It’s the week before Inauguration Day, and all through the House (and Senate and governor’s and insurance commissioner’s and secretary of state’s offices) the creatures are stirring — and we haven’t seen any mice.
Well, let’s call that a little dramatic, but this is the week before Monday’s (Jan. 14) Inauguration Day and state government is essentially starting all over again. There are no carryover bills, just a few pre-filed measures that legislators thought up over the summer.
And there are those 30-some new legislators moving in, figuring out where the bathrooms and the lactation room are located, and just why the southeast elevator in the Statehouse won’t open onto the 2nd floor — because its door is inside the governor’s office.
Incoming lawmakers and electeds finally get rid of that pesky “-elect” preamble to their names and get busy…at some point.
After the swearings-in and the Inaugural Ball, we’re figuring that as in the past, it may be noonish on Jan. 15 for some newly inaugurated officials to get their blood alcohol content below .08 percent and be ready for work, but the thing to remember is that they just make law…can’t break the skin.
So, how quickly do things start? Look for legislators new and old to inundate the Revisor of Statute’s office with those ideas that have been pulled from campaign speeches and printed on door cards. It’s the revisors that turn those new lawmakers’ ideas into actual bills.
But the real start to this session, probably a few days after the inauguration, will be Gov. Laura Kelly’s State of the State Address to a joint session of the House and Senate.
Most newspaper readers could probably be background singers for that speech. We know that Kelly wants Medicaid (called KanCare here) expanded to bring new federal dollars—and, yes, some state money, too—to providing health care to generally poor Kansans and their children, and we know she wants the state to write roughly $90 million in checks over the next five years to provide what the Kansas Supreme Court last year determined to be “adequate” state financing for K-12 schools.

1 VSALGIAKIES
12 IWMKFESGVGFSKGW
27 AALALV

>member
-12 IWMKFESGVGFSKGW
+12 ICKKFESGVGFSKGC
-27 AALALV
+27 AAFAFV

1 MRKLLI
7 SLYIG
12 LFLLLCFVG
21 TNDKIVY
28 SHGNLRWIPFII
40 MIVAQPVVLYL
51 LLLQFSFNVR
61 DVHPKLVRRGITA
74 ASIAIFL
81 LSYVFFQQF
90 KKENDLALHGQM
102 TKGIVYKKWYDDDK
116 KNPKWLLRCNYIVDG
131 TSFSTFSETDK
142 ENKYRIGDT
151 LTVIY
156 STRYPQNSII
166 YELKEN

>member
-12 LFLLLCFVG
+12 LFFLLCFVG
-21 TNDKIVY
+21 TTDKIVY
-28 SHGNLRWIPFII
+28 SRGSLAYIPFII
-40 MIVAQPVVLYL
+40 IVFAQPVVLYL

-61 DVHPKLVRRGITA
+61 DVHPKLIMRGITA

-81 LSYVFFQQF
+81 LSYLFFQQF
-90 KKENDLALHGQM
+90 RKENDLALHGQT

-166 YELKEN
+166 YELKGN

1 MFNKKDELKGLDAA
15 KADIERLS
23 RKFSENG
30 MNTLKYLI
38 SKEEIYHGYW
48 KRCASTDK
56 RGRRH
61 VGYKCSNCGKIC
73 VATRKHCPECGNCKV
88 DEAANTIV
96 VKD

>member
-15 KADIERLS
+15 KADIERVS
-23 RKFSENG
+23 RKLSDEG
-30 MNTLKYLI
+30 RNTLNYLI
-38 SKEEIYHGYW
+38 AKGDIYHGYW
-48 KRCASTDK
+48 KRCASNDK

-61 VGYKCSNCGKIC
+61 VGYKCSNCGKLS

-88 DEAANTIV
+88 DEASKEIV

There’s a lot more we may learn in that first official speech as governor—ranging from voting rights to transportation to pay for state workers and probably some nibbling around reducing the sales tax on groceries.
Don’t look for that speech to contain any mention of general tax cuts. Kelly has made clear that she wants to know the trickle-down effect of federal tax cuts before she knows for sure their impact on Kansas revenues. Sorta like checking your wallet to decide whether you’ll order chicken or steak for dinner.
The real start button for the Legislature will be her budget, and she has until Feb. 3 (yes, a Sunday) to present it to lawmakers. Practically, there probably isn’t much need for dramatic changes to it except for some minor shuffling of money for the remainder of this fiscal year. It’s the budget for the year that starts July 1 that is the key to a Kelly administration, and for Kansans, just what the next two years are going to look like.
So…count on a frenzied, but relatively slow start. But don’t count on it staying slow for more than a couple weeks…
While the governor is in the saddle for four years, the entire House and Senate stand for reelection in just two years.
That means that senators, sometimes off-the-leash in the first two years of their four-year terms, start thinking twice about the last two years and the campaign ahead, when it is most likely we’ll remember what they did…or didn’t.
Syndicated by Hawver News Company LLC of Topeka; Martin Hawver is publisher of Hawver’s Capitol Report—to learn more about this nonpartisan statewide political news service, visit the website at www.hawvernews.com